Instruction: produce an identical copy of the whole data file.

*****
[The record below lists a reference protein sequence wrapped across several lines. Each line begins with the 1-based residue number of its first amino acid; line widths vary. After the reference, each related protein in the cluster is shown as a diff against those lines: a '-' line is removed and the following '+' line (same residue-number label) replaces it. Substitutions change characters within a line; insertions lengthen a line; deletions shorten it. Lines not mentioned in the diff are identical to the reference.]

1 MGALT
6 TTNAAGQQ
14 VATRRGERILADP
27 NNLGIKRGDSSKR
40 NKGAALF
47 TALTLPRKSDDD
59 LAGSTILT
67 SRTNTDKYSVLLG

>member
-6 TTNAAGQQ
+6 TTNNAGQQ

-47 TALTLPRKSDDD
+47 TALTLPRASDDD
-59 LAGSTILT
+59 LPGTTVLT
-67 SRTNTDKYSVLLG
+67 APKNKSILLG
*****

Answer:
[The record below lists a reference protein sequence wrapped across several lines. Each line begins with the 1-based residue number of its first amino acid; line widths vary. After the reference, each related protein in the cluster is shown as a diff against those lines: a '-' line is removed and the following '+' line (same residue-number label) replaces it. Substitutions change characters within a line; insertions lengthen a line; deletions shorten it. Lines not mentioned in the diff are identical to the reference.]

1 MGALT
6 TTNAAGQQ
14 VATRRGERILADP
27 NNLGIKRGDSSKR
40 NKGAALF
47 TALTLPRKSDDD
59 LAGSTILT
67 SRTNTDKYSVLLG

>member
-6 TTNAAGQQ
+6 TTNNAGQQ

-47 TALTLPRKSDDD
+47 TALTLPRASDDD
-59 LAGSTILT
+59 LPGTTVLT
-67 SRTNTDKYSVLLG
+67 APKNKSILLG